The Fisk Jubilee Singers Tour the North


By Frank Mitchell

(c) Connecticut Explored Inc. Spring 2011

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We understand that every seat in Music Hall [in New Haven]was sold for the Jubilee concert last night and when the doors were opened only standing room could be had.… The [Fisk University Jubilee] singers sang well and were warmly encored….  During the evening Rev. Henry Ward Beecher was prevailed upon to make a statement….  He made a good begging speech [and]about $600 were pledged on the condition that $1000 should be raised for the Fisk University.…  The singers were not met with ovations when they began their tour. Until they reached New York their expenses exceeded [their fundraising]but the success that now attends their efforts, makes up for past losses. They will probably return and sing here again.
                                                      New Haven Register, February 15, 1872

On October 6, 1871—six years after the Civil War’s end—a small group of African-American youth, some recently freed and others born into freedom, began a musical journey from Nashville. The Fisk Jubilee Singers went on tour to raise funds to help settle the school’s debts. Fisk University’s Jubilee Hall is evidence of the tour’s ultimate financial success. While on that tour, the Singers introduced Negro spirituals to a curious American public fascinated by the recently freed Black Americans and their culture. The young singers personified a broader effort to safeguard and raise awareness of the culture free and enslaved Blacks had created while in America. They found support and allies in Connecticut and New England. Their efforts, along with those of other Black performers of the period, helped to focus a movement to resurrect the Black image in late 19th-century America.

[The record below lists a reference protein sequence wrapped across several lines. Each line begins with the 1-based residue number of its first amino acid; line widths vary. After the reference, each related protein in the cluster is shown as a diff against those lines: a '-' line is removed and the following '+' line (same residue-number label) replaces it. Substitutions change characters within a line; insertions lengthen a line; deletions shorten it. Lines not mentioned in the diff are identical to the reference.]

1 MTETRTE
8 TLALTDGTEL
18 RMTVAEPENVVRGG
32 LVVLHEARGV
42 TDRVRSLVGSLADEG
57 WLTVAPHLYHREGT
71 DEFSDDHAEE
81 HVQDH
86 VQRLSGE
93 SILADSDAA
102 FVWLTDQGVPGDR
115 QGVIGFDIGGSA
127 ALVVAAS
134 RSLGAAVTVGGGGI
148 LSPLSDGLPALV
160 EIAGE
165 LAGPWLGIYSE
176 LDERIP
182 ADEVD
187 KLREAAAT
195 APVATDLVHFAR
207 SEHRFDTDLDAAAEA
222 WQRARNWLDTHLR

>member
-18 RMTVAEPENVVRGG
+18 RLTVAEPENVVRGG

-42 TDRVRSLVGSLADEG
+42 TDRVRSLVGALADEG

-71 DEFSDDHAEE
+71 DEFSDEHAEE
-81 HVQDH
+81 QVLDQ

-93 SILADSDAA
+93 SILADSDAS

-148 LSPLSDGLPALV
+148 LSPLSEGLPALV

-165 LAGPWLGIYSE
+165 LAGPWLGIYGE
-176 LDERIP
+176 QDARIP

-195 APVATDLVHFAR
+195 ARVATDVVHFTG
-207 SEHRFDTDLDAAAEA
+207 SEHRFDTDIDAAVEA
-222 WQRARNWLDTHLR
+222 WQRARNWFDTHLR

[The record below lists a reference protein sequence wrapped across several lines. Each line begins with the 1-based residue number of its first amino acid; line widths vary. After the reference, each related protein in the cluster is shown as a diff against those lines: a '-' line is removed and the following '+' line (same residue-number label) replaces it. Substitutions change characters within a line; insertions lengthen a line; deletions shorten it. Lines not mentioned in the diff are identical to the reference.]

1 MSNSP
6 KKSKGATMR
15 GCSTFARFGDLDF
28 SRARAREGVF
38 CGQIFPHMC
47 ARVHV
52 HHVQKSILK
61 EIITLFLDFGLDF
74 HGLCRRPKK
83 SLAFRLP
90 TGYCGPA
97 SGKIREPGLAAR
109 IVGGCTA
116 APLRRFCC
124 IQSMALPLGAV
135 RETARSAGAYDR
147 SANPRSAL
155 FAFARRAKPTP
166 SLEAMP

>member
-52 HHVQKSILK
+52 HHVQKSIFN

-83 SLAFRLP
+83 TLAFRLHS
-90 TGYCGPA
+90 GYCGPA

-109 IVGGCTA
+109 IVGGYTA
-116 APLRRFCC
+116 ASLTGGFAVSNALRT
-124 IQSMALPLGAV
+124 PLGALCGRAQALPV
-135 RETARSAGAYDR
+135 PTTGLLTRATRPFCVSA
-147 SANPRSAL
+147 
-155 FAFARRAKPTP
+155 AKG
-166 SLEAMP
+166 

The Amistad Center for Art & Culture’s upcoming exhibition War Prizes: The Cultural Legacy of Slavery and the Civil War (opening this fall) recognizes the Civil War anniversary and celebrates the efforts of several generations to promote an accurate understanding of African-American culture from the tumult of the Civil War through Reconstruction and into the 20th century’s freedoms.

Enslaved Blacks created regionally specific cultures adapted to their lives. In places as disparate as Louisiana, South Carolina, Pennsylvania, and Connecticut, Black communities found ways to worship, communicate, cook, and celebrate that were familiar and comforting. While those cultural forms might have been understood and even shared by Blacks and whites in a region, the Civil War brought broader exposure of the cultures and of slavery and other circumstances in those regions—and with it opportunities to exploit political ideology, music, dance, worship style, and even the clothing Blacks favored to both the benefit and the detriment of the enslaved and free. As Democrats and Republicans, Northerners and Southerners, abolitionists and slaveholders, and citizens and immigrants argued the issues that would lead to war, public images of Black life and culture became increasingly politicized—and ultimately reduced to sentimental or mean-spirited stereotypes. 

The spirituals sung by the Jubilee Singers were solid cultural forms of African America. The combined musical influences of different continents produced music that entertained crowds of working people at minstrel shows and eventually the elite in concert halls. Arrangements of those songs influenced the African-American composers Charles Albert Tindley, Harry T. Burleigh, and William Grant Still. But before their work reached the concert hall, elements of the music appeared on the minstrel stage in humiliating performances that mocked black people’s speech, intellect, movement, and even style of dress.